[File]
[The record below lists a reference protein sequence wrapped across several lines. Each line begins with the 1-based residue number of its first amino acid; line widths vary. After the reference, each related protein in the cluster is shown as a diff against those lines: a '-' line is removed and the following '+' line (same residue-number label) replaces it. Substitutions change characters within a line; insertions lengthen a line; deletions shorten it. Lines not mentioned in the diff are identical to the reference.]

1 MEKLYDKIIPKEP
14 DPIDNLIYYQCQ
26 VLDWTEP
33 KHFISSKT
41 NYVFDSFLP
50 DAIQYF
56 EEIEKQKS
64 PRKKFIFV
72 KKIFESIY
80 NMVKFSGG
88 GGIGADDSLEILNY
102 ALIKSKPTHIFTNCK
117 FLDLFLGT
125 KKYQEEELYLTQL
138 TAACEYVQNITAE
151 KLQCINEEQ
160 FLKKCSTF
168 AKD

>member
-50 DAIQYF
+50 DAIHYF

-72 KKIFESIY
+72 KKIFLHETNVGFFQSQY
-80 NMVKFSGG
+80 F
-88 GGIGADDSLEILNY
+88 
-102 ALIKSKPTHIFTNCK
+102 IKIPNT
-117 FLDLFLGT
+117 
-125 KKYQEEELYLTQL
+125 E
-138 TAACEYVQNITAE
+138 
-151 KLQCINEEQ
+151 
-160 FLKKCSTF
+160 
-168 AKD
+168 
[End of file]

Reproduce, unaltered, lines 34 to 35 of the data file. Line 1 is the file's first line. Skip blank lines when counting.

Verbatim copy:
+125 E
-138 TAACEYVQNITAE